Top five tips to prevent diabetic sight loss

Diabetes is a leading cause of blindness in people of working age in the UK. There are 4.7 million of us who live with diabetes in the UK, which is set to rise to 5.5 million by 2030.1

To mark World Diabetes Day this year, we’re starting the conversation about how and why the condition affects the eyes and what you can do to prevent and sight loss.

What is diabetes?

Diabetes is a lifelong condition that causes a person's blood sugar level to become too high. There are two types, type 1 where the body's immune system attacks and destroys the cells that produce insulin, and type 2, where the body doesn’t produce enough insulin, or the body's cells do not react to insulin.

Type 2 diabetes is much more common than type 1. Around 90% of all adults with diabetes have type 2 in the UK.2

How does diabetes affect the eyes?

More than 1,700 people have their sight seriously affected by their diabetes every year in the UK.3

Diabetic retinopathy is a complication of diabetes, caused by high blood sugar levels damaging the back of the eye (retina). We have many blood vessels in our eyes that help supply blood to the seeing part of the eye, but when these blood vessels are damaged, the retina can’t get the blood it needs and can’t work properly, which effects our sight.

Symptoms of diabetic retinopathy don’t always present themselves until damage to the eyes has already been done, and if it’s left undiagnosed and untreated, it can cause blindness.

What can I do to keep my eyes healthy?

Research has shown that you can reduce your chances of developing eye damage from diabetes by making a few changes to your lifestyle.

  1. Control your blood sugars

Keeping your blood sugars, blood pressure, and cholesterol (blood fat levels) in a healthy range will reduce the chance of developing conditions that damage not only your eyes, but your body too. Make sure you know your target levels and regularly check your blood sugars to help you keep on top of them.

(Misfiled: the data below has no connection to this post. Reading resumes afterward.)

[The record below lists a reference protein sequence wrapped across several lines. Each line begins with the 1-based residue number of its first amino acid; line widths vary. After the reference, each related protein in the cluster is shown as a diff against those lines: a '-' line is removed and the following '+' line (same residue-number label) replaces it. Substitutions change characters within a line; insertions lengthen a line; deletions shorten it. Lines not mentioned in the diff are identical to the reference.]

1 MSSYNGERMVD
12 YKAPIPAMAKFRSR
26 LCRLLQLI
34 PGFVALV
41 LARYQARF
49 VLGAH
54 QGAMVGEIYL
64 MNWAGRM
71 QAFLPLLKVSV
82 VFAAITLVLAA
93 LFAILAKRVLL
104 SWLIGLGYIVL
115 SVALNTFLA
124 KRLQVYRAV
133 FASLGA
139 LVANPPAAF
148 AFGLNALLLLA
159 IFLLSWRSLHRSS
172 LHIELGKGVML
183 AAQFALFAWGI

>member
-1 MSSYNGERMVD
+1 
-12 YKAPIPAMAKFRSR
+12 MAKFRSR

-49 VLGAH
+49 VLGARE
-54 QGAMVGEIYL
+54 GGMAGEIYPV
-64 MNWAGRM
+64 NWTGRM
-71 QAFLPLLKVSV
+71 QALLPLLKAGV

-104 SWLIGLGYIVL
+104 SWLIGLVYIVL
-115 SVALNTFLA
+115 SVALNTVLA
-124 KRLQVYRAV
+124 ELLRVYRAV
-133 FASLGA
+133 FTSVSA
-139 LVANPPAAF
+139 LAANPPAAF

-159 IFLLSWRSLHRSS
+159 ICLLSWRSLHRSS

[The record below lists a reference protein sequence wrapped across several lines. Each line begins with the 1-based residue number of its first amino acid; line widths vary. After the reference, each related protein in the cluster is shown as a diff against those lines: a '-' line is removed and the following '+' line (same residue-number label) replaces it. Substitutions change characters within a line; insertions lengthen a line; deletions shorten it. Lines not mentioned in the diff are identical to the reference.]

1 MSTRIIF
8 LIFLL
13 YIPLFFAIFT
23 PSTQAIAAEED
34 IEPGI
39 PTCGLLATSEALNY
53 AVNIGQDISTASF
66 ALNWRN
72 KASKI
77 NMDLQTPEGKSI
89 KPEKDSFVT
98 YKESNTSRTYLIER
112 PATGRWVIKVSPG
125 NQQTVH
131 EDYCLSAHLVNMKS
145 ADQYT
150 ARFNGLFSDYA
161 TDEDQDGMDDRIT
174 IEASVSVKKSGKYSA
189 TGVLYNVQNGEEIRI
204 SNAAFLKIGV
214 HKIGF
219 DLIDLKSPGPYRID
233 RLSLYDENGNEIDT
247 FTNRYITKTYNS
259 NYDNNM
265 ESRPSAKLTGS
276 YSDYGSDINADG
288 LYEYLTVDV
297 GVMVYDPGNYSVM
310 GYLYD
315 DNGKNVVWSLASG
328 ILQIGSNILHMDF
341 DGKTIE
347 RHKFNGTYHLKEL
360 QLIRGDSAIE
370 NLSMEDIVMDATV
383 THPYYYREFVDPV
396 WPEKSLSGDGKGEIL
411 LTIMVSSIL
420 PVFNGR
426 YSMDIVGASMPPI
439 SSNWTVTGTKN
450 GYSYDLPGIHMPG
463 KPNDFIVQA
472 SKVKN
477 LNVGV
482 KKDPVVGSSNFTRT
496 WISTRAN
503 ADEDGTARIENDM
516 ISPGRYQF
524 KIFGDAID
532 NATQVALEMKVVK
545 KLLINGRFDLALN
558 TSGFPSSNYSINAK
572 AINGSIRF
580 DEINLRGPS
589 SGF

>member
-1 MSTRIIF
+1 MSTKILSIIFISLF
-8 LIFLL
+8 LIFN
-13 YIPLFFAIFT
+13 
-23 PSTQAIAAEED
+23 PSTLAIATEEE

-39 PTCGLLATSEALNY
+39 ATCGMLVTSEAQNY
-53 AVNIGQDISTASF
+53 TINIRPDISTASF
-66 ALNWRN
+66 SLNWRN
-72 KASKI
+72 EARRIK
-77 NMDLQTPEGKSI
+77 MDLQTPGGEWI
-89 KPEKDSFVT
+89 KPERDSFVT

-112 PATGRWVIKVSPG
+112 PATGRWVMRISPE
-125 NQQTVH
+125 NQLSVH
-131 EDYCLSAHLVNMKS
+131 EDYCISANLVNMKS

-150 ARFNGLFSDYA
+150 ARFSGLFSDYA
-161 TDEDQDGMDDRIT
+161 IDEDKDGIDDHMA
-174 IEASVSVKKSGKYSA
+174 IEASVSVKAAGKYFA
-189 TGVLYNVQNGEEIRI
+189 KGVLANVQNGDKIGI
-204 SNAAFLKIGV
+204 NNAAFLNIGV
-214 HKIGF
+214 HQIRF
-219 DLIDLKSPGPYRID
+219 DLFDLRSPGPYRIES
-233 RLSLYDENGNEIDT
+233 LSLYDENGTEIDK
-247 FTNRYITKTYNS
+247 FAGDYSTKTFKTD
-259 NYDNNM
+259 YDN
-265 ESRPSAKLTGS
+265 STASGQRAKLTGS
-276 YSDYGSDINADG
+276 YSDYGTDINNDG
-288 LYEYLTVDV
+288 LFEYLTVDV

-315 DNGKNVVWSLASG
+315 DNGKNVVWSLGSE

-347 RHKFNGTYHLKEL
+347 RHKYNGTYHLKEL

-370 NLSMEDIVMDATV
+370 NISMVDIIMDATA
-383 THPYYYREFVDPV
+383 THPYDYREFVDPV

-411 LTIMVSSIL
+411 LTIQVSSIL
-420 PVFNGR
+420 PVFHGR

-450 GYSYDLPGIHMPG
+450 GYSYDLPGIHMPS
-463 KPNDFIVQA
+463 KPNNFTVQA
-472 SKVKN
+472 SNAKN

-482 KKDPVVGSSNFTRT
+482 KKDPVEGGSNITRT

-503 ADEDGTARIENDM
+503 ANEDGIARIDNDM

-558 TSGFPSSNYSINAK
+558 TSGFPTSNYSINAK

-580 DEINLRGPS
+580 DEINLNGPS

1. Have you regular eye screening

Make sure you attend you regular eye screening. It’ critical to prevent or delay damage to the eyes that can lead to loss of sight. Diabetic retinopathy often doesn’t show any signs until the damage is done, but you can prevent serious damage by going to your screening. Take a look at what to expect at your screening.

  1. Keep active

We all know that exercise is good for us, but keeping our activity levels up can be a challenge in our modern sedentary lifestyles. If you’re not a gym goer or into sports, walking is an easy form of exercise to get to your activity levels up. Here’s some top tips to keep moving:

  • Try walking instead of taking the car or public transport
  • If you have to drive somewhere, try parking a little further away
  • Take the stairs instead of the lift

Take a look at the NHS guidelines for how much exercise you should be doing.

  1. Eat a healthy, balanced diet

There’s lots of evidence that shows eating healthily can help with blood sugar levels, blood pressure, cholesterol and maintaining a healthy weight. But eating healthily doesn’t have to be boring – there’s loads of tasty, healthy meals out there, so do a little research before your next food shop and try a brand new recipe – you might find a new family favourite. Take a look at the NHS guidelines on eating well.

  1. Quit smoking

Smoking is one of the biggest causes of death and illness in the UK. It increases your risk of developing more than 50 serious health conditions and causes around 78,000 deaths in the UK every year.4 If that’s not enough reason to put down the cigs, smoking increases your blood pressure, making it harder for you to manage your diabetes.

Trying to change too much at once isn’t easy, so set small, achievable goals and work your way up from there. Making healthy lifestyle choices won’t just prevent eye damage and help you control your diabetes, it will lower your risk of developing so many health problems.

To find out more about eye news and science, check out our blog.

1: https://www.diabetes.org.uk/about_us/news/new-stats-people-living-with-diabetes

2: https://www.diabetes.org.uk/professionals/position-statements-reports/statistics

3: https://www.diabetes.org.uk/resources-s3/2019-02/1362B_Facts%20and%20stats%20Update%20Jan%202019_LOW%20RES_EXTERNAL.pdf

4: https://www.nhs.uk/common-health-questions/lifestyle/what-are-the-health-risks-of-smoking/

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